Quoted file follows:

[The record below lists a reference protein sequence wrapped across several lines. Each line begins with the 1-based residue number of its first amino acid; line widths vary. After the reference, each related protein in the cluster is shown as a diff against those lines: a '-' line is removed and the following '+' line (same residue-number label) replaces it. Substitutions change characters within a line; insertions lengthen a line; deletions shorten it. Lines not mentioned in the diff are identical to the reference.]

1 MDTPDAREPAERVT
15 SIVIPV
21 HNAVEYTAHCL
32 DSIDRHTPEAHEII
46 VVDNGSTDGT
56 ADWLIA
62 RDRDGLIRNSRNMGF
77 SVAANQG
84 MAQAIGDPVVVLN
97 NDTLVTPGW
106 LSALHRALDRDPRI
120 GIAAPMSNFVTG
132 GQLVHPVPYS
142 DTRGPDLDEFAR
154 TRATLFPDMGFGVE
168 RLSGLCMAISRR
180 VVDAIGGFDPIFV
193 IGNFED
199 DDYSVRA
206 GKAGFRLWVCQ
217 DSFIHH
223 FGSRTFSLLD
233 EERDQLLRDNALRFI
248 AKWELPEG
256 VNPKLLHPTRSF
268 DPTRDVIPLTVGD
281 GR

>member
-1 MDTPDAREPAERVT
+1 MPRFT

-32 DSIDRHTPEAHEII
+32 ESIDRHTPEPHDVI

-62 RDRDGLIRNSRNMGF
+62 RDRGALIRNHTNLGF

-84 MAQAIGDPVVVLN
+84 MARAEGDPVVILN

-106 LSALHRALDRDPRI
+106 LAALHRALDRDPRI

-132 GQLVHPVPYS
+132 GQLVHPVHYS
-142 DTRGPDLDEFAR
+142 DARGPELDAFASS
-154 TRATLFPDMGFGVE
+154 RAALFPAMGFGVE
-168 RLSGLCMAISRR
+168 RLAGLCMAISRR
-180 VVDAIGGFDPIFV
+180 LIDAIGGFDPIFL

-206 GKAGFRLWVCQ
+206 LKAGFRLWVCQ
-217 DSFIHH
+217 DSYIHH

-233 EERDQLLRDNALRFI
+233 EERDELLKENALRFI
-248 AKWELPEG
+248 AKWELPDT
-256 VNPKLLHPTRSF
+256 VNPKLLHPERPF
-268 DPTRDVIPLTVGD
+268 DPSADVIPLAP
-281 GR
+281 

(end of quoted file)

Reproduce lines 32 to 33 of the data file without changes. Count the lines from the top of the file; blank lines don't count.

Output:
-32 DSIDRHTPEAHEII
+32 ESIDRHTPEPHDVI